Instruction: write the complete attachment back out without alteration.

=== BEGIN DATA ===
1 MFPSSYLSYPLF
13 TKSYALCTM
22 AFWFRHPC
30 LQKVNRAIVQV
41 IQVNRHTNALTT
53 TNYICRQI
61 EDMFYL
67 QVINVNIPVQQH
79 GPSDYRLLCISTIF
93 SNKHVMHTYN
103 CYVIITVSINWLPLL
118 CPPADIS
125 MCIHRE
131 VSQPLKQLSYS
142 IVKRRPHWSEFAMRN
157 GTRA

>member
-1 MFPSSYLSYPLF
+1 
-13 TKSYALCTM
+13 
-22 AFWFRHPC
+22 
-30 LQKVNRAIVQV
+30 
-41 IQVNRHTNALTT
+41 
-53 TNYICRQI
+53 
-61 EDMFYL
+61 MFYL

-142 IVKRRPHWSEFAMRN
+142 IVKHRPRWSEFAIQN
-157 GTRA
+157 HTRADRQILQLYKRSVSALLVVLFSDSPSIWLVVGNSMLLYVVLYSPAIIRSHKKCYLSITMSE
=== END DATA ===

1 MFPSSYLSYPLF
13 TKSYALCTM
22 AFWFRHPC
30 LQKVNRAIVQV
41 IQVNRHTNALTT
53 TNYICRQI
61 EDMFYL
67 QVINVNIPVQQH
79 GPSDYRLLCISTIF
93 SNKHVMHTYN
103 CYVIITVSINWLPLL
118 CPPADIS
125 MCIHRE
131 VSQPLKQLSYS
142 IVKRRPHWSEFAMRN
157 GTRA

>member
-1 MFPSSYLSYPLF
+1 
-13 TKSYALCTM
+13 
-22 AFWFRHPC
+22 
-30 LQKVNRAIVQV
+30 
-41 IQVNRHTNALTT
+41 
-53 TNYICRQI
+53 
-61 EDMFYL
+61 MFYL

-142 IVKRRPHWSEFAMRN
+142 IVKHRPRWSEFAIQN
-157 GTRA
+157 HTRADRQILQLYKRSVSALLVVLFSDSPSIWLVVGNSMLLYVVLYSPAIIRSHKKCYLSITMSE